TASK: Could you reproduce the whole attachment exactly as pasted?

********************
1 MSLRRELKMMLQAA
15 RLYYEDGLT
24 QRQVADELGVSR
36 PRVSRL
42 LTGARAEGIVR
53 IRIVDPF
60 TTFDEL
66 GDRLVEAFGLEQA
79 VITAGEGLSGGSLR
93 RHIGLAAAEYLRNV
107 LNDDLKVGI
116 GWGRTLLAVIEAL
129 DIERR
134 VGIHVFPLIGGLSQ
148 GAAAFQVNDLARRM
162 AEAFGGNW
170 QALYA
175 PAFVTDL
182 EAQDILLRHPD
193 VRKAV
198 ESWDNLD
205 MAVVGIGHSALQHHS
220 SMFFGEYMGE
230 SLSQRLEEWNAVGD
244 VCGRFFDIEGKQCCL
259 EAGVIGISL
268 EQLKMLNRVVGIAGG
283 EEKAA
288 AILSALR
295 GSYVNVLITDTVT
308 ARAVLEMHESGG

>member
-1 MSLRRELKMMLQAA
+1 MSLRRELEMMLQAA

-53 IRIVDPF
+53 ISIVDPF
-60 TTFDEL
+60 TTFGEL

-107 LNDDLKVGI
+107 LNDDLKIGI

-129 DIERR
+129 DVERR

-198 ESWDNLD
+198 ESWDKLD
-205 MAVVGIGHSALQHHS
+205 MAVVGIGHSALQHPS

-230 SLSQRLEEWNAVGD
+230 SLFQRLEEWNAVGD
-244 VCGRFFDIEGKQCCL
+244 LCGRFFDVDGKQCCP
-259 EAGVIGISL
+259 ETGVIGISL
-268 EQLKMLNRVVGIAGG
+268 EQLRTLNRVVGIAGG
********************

1 MSLRRELKMMLQAA
15 RLYYEDGLT
24 QRQVADELGVSR
36 PRVSRL
42 LTGARAEGIVR
53 IRIVDPF
60 TTFDEL
66 GDRLVEAFGLEQA
79 VITAGEGLSGGSLR
93 RHIGLAAAEYLRNV
107 LNDDLKVGI
116 GWGRTLLAVIEAL
129 DIERR
134 VGIHVFPLIGGLSQ
148 GAAAFQVNDLARRM
162 AEAFGGNW
170 QALYA
175 PAFVTDL
182 EAQDILLRHPD
193 VRKAV
198 ESWDNLD
205 MAVVGIGHSALQHHS
220 SMFFGEYMGE
230 SLSQRLEEWNAVGD
244 VCGRFFDIEGKQCCL
259 EAGVIGISL
268 EQLKMLNRVVGIAGG
283 EEKAA
288 AILSALR
295 GSYVNVLITDTVT
308 ARAVLEMHESGG

>member
-1 MSLRRELKMMLQAA
+1 MSLRRELEMMLQAA

-53 IRIVDPF
+53 ISIVDPF
-60 TTFDEL
+60 TTFGEL

-107 LNDDLKVGI
+107 LNDDLKIGI

-129 DIERR
+129 DVERR

-198 ESWDNLD
+198 ESWDKLD
-205 MAVVGIGHSALQHHS
+205 MAVVGIGHSALQHPS

-230 SLSQRLEEWNAVGD
+230 SLFQRLEEWNAVGD
-244 VCGRFFDIEGKQCCL
+244 LCGRFFDVDGKQCCP
-259 EAGVIGISL
+259 ETGVIGISL
-268 EQLKMLNRVVGIAGG
+268 EQLRTLNRVVGIAGG